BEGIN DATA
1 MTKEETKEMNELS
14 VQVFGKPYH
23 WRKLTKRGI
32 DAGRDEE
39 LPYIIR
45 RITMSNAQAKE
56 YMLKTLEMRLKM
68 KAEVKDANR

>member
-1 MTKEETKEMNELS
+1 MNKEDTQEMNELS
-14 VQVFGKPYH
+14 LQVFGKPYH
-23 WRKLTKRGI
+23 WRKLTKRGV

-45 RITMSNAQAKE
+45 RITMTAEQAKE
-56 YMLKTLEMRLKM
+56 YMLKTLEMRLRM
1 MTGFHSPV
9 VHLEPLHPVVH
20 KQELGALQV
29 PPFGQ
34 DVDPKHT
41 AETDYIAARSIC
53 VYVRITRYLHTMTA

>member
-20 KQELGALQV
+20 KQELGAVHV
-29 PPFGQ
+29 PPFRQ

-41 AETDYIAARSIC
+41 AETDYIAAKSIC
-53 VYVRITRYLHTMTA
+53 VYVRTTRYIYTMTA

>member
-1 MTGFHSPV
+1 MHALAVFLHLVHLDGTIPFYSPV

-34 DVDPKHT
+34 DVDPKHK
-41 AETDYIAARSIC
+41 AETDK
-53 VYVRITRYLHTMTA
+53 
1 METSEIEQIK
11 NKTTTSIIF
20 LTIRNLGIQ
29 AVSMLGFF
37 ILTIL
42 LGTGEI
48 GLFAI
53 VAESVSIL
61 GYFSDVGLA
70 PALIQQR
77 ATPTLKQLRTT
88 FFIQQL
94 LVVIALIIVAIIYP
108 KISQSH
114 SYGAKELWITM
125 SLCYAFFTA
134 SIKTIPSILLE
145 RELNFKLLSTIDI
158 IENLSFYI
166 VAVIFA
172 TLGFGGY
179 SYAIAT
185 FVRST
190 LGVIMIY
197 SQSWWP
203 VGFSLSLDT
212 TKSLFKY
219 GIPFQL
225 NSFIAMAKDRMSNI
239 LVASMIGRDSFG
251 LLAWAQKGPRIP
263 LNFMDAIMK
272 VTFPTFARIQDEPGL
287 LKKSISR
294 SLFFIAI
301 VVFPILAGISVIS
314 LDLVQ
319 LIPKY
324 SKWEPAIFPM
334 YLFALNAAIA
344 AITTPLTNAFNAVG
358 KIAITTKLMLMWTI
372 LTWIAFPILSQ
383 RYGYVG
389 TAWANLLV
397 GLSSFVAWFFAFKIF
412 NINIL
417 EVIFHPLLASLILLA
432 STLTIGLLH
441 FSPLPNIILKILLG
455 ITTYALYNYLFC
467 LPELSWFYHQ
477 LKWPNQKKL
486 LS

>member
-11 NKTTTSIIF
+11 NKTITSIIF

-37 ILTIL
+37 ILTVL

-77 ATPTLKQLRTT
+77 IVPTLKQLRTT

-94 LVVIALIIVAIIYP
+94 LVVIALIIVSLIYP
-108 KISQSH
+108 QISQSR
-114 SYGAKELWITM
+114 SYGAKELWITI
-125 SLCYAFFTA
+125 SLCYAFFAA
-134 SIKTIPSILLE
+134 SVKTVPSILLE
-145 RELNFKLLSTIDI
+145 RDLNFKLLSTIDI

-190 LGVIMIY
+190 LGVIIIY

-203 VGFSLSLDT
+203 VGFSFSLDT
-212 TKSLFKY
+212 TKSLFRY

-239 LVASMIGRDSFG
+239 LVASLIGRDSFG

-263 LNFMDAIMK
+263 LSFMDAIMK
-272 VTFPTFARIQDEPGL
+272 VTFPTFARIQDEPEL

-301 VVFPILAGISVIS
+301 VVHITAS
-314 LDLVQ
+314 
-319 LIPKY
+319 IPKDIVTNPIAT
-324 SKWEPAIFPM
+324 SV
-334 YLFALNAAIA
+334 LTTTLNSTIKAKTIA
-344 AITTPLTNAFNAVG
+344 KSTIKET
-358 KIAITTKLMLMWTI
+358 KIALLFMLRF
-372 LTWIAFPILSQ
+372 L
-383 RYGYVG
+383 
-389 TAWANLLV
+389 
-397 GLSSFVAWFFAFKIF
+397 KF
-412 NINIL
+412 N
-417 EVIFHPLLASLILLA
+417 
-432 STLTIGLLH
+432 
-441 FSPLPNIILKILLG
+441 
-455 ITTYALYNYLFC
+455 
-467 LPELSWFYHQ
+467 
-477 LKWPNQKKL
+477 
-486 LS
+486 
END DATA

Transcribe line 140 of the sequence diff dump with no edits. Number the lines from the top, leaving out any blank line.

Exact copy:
-344 AITTPLTNAFNAVG